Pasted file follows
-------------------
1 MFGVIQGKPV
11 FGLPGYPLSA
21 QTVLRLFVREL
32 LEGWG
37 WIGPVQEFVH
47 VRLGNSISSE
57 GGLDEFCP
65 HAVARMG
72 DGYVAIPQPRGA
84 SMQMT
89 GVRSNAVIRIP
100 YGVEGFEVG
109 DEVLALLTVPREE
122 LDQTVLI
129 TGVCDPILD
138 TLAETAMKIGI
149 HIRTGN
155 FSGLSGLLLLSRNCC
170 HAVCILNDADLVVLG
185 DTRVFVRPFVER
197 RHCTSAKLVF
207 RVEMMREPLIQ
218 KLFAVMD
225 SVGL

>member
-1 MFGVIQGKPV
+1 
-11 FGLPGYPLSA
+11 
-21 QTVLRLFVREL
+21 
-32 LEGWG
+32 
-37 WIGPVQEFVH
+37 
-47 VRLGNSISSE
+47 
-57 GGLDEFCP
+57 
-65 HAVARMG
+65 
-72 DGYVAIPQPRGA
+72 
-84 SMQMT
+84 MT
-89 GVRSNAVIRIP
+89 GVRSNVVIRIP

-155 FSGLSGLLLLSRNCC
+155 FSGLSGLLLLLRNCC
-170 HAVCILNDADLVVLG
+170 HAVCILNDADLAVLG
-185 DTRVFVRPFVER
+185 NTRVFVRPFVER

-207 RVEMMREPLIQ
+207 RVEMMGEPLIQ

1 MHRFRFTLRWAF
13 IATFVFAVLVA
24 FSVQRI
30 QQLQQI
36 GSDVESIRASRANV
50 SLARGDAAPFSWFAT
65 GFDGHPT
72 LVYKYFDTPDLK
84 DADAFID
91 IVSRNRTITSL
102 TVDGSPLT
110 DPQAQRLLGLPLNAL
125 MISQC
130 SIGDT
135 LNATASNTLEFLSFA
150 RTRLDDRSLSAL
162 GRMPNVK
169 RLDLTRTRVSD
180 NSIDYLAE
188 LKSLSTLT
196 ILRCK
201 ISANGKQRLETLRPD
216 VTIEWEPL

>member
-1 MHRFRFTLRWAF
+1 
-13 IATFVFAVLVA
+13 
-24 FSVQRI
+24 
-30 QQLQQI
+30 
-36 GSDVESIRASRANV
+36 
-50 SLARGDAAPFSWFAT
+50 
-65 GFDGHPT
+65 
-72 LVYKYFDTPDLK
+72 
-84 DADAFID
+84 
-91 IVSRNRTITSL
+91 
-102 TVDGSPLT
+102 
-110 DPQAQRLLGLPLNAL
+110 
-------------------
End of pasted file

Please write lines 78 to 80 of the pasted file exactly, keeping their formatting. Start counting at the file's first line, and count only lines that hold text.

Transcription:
216 VTIEWEPL

>member
-1 MHRFRFTLRWAF